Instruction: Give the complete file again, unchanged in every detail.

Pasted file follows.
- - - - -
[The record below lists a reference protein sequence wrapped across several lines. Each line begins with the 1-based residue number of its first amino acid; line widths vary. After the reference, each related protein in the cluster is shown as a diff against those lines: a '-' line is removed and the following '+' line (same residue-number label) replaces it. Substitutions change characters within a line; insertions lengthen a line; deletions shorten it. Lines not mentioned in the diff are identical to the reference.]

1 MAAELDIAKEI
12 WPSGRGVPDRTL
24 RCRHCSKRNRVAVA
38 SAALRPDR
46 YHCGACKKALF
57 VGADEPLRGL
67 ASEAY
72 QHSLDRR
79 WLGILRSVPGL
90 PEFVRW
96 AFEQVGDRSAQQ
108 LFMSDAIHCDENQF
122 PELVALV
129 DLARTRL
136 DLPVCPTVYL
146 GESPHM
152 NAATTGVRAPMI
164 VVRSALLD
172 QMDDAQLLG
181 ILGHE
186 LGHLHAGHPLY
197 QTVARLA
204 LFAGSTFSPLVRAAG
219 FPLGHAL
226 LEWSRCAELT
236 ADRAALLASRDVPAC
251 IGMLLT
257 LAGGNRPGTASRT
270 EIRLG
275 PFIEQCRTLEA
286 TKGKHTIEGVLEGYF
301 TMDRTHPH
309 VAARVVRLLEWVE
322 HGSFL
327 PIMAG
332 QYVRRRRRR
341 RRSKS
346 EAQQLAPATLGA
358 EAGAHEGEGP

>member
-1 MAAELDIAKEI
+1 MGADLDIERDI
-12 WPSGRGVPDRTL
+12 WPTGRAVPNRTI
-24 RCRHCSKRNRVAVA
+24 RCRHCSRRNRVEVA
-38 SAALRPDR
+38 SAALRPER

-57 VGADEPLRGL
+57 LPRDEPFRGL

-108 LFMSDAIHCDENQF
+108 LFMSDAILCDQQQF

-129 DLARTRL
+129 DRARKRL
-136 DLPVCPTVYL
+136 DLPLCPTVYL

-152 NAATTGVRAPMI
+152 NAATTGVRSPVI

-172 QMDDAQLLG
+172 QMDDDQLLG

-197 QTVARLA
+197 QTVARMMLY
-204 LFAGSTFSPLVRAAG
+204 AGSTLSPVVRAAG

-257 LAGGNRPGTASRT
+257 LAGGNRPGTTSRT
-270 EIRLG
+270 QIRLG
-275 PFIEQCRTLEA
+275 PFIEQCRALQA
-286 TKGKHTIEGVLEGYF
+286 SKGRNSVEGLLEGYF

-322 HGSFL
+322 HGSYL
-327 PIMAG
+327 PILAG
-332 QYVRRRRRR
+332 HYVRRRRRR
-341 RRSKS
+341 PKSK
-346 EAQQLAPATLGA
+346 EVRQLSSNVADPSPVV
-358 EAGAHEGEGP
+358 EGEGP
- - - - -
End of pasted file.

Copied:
[The record below lists a reference protein sequence wrapped across several lines. Each line begins with the 1-based residue number of its first amino acid; line widths vary. After the reference, each related protein in the cluster is shown as a diff against those lines: a '-' line is removed and the following '+' line (same residue-number label) replaces it. Substitutions change characters within a line; insertions lengthen a line; deletions shorten it. Lines not mentioned in the diff are identical to the reference.]

1 MAAELDIAKEI
12 WPSGRGVPDRTL
24 RCRHCSKRNRVAVA
38 SAALRPDR
46 YHCGACKKALF
57 VGADEPLRGL
67 ASEAY
72 QHSLDRR
79 WLGILRSVPGL
90 PEFVRW
96 AFEQVGDRSAQQ
108 LFMSDAIHCDENQF
122 PELVALV
129 DLARTRL
136 DLPVCPTVYL
146 GESPHM
152 NAATTGVRAPMI
164 VVRSALLD
172 QMDDAQLLG
181 ILGHE
186 LGHLHAGHPLY
197 QTVARLA
204 LFAGSTFSPLVRAAG
219 FPLGHAL
226 LEWSRCAELT
236 ADRAALLASRDVPAC
251 IGMLLT
257 LAGGNRPGTASRT
270 EIRLG
275 PFIEQCRTLEA
286 TKGKHTIEGVLEGYF
301 TMDRTHPH
309 VAARVVRLLEWVE
322 HGSFL
327 PIMAG
332 QYVRRRRRR
341 RRSKS
346 EAQQLAPATLGA
358 EAGAHEGEGP

>member
-1 MAAELDIAKEI
+1 MGADLDIERDI
-12 WPSGRGVPDRTL
+12 WPTGRAVPNRTI
-24 RCRHCSKRNRVAVA
+24 RCRHCSRRNRVEVA
-38 SAALRPDR
+38 SAALRPER

-57 VGADEPLRGL
+57 LPRDEPFRGL

-108 LFMSDAIHCDENQF
+108 LFMSDAILCDQQQF

-129 DLARTRL
+129 DRARKRL
-136 DLPVCPTVYL
+136 DLPLCPTVYL

-152 NAATTGVRAPMI
+152 NAATTGVRSPVI

-172 QMDDAQLLG
+172 QMDDDQLLG

-197 QTVARLA
+197 QTVARMMLY
-204 LFAGSTFSPLVRAAG
+204 AGSTLSPVVRAAG

-257 LAGGNRPGTASRT
+257 LAGGNRPGTTSRT
-270 EIRLG
+270 QIRLG
-275 PFIEQCRTLEA
+275 PFIEQCRALQA
-286 TKGKHTIEGVLEGYF
+286 SKGRNSVEGLLEGYF

-322 HGSFL
+322 HGSYL
-327 PIMAG
+327 PILAG
-332 QYVRRRRRR
+332 HYVRRRRRR
-341 RRSKS
+341 PKSK
-346 EAQQLAPATLGA
+346 EVRQLSSNVADPSPVV
-358 EAGAHEGEGP
+358 EGEGP